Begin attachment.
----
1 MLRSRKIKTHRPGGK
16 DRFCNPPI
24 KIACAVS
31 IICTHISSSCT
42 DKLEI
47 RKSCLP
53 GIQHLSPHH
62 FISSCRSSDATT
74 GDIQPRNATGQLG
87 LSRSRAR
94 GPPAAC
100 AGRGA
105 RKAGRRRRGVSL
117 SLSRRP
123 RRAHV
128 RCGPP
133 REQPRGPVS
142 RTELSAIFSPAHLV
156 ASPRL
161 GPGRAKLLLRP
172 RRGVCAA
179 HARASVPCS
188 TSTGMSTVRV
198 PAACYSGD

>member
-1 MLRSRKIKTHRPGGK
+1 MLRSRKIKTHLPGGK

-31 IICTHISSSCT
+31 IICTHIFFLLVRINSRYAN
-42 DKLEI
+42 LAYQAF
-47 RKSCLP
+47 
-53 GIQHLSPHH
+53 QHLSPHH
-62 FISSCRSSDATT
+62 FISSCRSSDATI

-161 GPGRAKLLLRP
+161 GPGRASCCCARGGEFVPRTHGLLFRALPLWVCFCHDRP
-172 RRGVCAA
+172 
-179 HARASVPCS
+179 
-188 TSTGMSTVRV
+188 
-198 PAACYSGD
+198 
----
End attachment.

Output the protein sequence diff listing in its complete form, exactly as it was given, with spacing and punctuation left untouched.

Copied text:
1 MLRSRKIKTHRPGGK
16 DRFCNPPI
24 KIACAVS
31 IICTHISSSCT
42 DKLEI
47 RKSCLP
53 GIQHLSPHH
62 FISSCRSSDATT
74 GDIQPRNATGQLG
87 LSRSRAR
94 GPPAAC
100 AGRGA
105 RKAGRRRRGVSL
117 SLSRRP
123 RRAHV
128 RCGPP
133 REQPRGPVS
142 RTELSAIFSPAHLV
156 ASPRL
161 GPGRAKLLLRP
172 RRGVCAA
179 HARASVPCS
188 TSTGMSTVRV
198 PAACYSGD

>member
-1 MLRSRKIKTHRPGGK
+1 MLRSRKIKTHLPGGK

-31 IICTHISSSCT
+31 IICTHIFFLLVRINSRYAN
-42 DKLEI
+42 LAYQAF
-47 RKSCLP
+47 
-53 GIQHLSPHH
+53 QHLSPHH
-62 FISSCRSSDATT
+62 FISSCRSSDATI

-161 GPGRAKLLLRP
+161 GPGRASCCCARGGEFVPRTHGLLFRALPLWVCFCHDRP
-172 RRGVCAA
+172 
-179 HARASVPCS
+179 
-188 TSTGMSTVRV
+188 
-198 PAACYSGD
+198 